#Unite4CRT

If you asked the average person to explain what a wheelchair is, he or she would probably describe something that you'd either find at a hospital or for sale at a drugstore. These wheelchairs are good solutions for people recovering from surgery or injury. However, they are impractical for people who have significant disabilities or medical conditions. It's impossible to meet the medical needs of these people without highly specialized mobility devices known as Complex Rehabilitation Technology (CRT). CRT is made to meet the specific medical needs of a single person. People who use CRT, myself included, rely on their wheelchairs to survive and to live meaningful lives.

Our access to this life-altering technology is currently in danger. #Unite4CRT is a virtual town hall meeting, taking place on Tuesday, August 13th at 7:00 p.m. EST. Organized by the National Registry of Rehabilitation Technology Suppliers (NRRTS), our goal is to educate the general public about the importance of Complex Rehabilitation Technology. We will use that time as an opportunity to share our stories as CRT users, and to describe the critical role that CRT plays in our lives.

Speaking to U.S. Representative about CRT

People who use CRT spend the majority of each day in their wheelchairs, so these devices must include technology to keep them safe and healthy. Many CRT users are unable to shift their weight, which is not only very important for maintaining healthy blood circulation, but also for preventing pressure sores from forming. Seating systems are built into their wheelchairs, which recline the seat of their wheelchairs at different intervals to relieve pressure from sensitive areas.

Though many CRT users qualify for government assistance, it can still be extremely difficult for many to secure funding for this vital equipment. Currently, the Centers for Medicare and Medicaid Services (CMS) are looking to cut funding to "CRT accessories" for CRT manual wheelchairs. Though referred to as "accessories," these pieces and parts should be referred to as "critical components." Such critical components are instrumental to maintaining a healthy and independent lifestyle, and include: pressure relieving seat cushions, back supports, lateral supports, specialized switches, and driving controls. We will close the discussion by addressing a few bills that we are advocating for, how they will help us preserve the rights of CRT users, and how you can get involved in this initiative.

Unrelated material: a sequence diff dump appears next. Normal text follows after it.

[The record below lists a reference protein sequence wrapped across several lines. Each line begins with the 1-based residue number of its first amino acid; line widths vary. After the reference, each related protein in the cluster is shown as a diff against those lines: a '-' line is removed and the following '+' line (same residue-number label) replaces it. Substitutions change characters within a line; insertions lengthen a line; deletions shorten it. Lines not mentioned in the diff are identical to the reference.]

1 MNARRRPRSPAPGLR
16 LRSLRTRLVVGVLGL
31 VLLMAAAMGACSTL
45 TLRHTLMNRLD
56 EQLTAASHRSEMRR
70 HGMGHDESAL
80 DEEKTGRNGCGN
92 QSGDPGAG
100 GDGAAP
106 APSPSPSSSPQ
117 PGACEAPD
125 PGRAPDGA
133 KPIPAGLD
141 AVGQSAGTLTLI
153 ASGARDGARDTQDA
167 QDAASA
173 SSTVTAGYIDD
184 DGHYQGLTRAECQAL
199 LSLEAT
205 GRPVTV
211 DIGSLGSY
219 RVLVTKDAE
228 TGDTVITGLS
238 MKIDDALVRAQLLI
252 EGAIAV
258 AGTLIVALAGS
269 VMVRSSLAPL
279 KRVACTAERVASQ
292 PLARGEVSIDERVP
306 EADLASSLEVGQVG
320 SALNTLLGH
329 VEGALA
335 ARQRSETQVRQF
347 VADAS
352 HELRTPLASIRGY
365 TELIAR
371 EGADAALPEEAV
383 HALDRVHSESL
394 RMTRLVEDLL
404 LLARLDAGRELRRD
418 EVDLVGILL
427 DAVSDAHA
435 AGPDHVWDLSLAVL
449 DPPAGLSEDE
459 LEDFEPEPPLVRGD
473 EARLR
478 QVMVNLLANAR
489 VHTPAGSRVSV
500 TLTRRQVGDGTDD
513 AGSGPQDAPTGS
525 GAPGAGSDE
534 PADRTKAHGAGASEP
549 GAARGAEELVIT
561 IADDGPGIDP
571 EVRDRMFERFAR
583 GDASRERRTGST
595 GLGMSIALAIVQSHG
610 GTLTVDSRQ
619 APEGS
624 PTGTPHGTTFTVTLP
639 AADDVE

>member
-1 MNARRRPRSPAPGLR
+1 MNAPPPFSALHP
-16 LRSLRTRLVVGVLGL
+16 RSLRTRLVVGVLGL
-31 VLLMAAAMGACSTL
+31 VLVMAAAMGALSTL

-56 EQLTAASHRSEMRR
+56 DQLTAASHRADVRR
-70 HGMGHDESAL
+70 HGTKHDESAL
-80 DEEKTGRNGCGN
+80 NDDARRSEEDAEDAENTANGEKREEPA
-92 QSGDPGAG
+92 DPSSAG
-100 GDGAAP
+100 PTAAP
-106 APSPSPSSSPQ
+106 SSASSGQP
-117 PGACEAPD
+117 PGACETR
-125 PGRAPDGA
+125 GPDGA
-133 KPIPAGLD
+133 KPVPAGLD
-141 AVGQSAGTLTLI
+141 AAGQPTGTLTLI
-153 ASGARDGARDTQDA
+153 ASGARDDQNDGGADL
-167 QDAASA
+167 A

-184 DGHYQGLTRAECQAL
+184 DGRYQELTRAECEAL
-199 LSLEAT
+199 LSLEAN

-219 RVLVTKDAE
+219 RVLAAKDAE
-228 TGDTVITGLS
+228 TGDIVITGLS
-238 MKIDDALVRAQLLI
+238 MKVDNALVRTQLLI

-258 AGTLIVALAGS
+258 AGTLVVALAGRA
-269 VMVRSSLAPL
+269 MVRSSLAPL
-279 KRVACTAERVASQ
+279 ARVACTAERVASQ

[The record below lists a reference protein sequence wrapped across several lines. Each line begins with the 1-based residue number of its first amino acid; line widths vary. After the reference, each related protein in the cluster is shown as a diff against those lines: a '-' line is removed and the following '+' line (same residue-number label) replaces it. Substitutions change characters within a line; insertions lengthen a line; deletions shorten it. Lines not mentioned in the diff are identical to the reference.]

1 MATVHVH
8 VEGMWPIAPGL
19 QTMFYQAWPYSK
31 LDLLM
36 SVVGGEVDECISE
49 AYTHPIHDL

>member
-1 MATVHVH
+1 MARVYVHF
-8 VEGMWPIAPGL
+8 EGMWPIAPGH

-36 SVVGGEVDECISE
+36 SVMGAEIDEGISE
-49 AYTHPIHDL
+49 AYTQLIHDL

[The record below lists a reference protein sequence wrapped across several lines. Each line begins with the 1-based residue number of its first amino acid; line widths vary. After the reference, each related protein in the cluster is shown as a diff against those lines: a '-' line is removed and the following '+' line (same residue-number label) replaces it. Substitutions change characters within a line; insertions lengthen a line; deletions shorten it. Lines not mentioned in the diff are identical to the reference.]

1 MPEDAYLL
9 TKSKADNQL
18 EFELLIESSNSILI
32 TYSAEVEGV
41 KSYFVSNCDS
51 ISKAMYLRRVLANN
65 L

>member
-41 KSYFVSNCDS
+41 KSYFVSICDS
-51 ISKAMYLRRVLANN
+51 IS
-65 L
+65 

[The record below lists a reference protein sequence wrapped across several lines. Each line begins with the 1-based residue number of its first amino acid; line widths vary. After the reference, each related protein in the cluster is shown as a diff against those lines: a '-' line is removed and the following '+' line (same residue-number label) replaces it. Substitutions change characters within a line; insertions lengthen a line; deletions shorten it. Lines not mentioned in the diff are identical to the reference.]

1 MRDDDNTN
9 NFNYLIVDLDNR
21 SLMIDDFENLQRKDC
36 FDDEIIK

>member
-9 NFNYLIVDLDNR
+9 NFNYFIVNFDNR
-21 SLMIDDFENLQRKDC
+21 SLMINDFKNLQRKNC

Meeting with Congressman Bilirakis

We understand that the average person neither works in our industry, nor knows a person with a significant, life-altering disability. A significant problem that we are currently facing is that our community of CRT users is small. Though CRT is vital to each of our lives, the size of our population could prevent us from having as much of an impact as we need. The reality is, in order to change CMS's policies that intend to cut our funding to CRT, we need the support of every U.S. citizen, Congresswoman, Congressman, and Senator.

For more information and to register for the #Unite4CRT Virtual Town Hall Meeting, please click here.

About the Author

Kyle

Around the age of one, I contracted bacterial meningitis. When I was three, I began using a power wheelchair. I've always embraced my disability and taken pride in knowing that I was different than my peers. My desire to learn more about disability led me to study critical disability theory both as an undergrad and a graduate student. I've always been passionate about gaming, which influenced me to write my Master's thesis on accessibility and video games as it relates to gamers with disabilities. In my spare time I love competing in local tournaments for Super Smash Bros., reading fantasy and sci-fi novels, and writing.

Most of the stories here on LiveQuickie.com were submitted by readers. Do you have a story to tell? We'd love to hear it. Submit your story here.


Date: 8/13/2019 12:00:00 AM


Comments
Blog post currently doesn't have any comments.

Latest Comments

12/14/2019 | Audrey
I'm happy to share my testimony on this forum, i was heart broken and devastated when my boyfrien...

11/18/2019 | jayme
Ok so I'm not the only guy with hair on the casters and stuck rear axles. So how do you remove a ...

11/8/2019 | Stacey Hart
Way to go Kyle. I look forward to reading more about your adventures with Ollie!

10/5/2019 | Erica
Ya know Matt ... if more people lived their life like you have ... creating the life they want wi...

9/19/2019 | Curb Free with Cory Lee
Hey James! In Thailand and Vietnam, the voltage is 220, whereas it’s 110-120 here in the US. I wo...

How to get funding for your assistive technology